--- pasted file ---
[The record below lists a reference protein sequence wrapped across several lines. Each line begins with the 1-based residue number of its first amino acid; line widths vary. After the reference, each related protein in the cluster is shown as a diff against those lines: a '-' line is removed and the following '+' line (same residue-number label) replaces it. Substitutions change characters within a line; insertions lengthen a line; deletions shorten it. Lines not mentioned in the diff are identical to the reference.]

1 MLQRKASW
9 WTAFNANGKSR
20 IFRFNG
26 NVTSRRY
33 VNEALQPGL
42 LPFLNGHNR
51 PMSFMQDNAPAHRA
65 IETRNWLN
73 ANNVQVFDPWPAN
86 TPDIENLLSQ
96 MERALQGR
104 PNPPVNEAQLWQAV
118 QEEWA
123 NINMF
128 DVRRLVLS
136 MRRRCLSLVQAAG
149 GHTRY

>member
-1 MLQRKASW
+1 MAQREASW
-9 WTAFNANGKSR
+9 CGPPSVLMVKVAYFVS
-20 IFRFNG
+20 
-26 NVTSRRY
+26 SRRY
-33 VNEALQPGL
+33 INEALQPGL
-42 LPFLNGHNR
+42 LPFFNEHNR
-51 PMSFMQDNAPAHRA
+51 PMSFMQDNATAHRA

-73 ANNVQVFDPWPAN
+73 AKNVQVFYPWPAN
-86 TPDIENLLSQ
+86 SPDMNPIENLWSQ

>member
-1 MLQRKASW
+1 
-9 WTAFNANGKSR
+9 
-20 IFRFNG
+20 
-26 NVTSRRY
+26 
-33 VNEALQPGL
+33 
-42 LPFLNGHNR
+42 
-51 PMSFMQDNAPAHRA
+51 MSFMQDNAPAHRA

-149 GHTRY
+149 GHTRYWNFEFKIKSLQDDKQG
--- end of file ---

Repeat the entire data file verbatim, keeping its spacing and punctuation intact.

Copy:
[The record below lists a reference protein sequence wrapped across several lines. Each line begins with the 1-based residue number of its first amino acid; line widths vary. After the reference, each related protein in the cluster is shown as a diff against those lines: a '-' line is removed and the following '+' line (same residue-number label) replaces it. Substitutions change characters within a line; insertions lengthen a line; deletions shorten it. Lines not mentioned in the diff are identical to the reference.]

1 MLQRKASW
9 WTAFNANGKSR
20 IFRFNG
26 NVTSRRY
33 VNEALQPGL
42 LPFLNGHNR
51 PMSFMQDNAPAHRA
65 IETRNWLN
73 ANNVQVFDPWPAN
86 TPDIENLLSQ
96 MERALQGR
104 PNPPVNEAQLWQAV
118 QEEWA
123 NINMF
128 DVRRLVLS
136 MRRRCLSLVQAAG
149 GHTRY

>member
-1 MLQRKASW
+1 MAQREASW
-9 WTAFNANGKSR
+9 CGPPSVLMVKVAYFVS
-20 IFRFNG
+20 
-26 NVTSRRY
+26 SRRY
-33 VNEALQPGL
+33 INEALQPGL
-42 LPFLNGHNR
+42 LPFFNEHNR
-51 PMSFMQDNAPAHRA
+51 PMSFMQDNATAHRA

-73 ANNVQVFDPWPAN
+73 AKNVQVFYPWPAN
-86 TPDIENLLSQ
+86 SPDMNPIENLWSQ

>member
-1 MLQRKASW
+1 
-9 WTAFNANGKSR
+9 
-20 IFRFNG
+20 
-26 NVTSRRY
+26 
-33 VNEALQPGL
+33 
-42 LPFLNGHNR
+42 
-51 PMSFMQDNAPAHRA
+51 MSFMQDNAPAHRA

-149 GHTRY
+149 GHTRYWNFEFKIKSLQDDKQG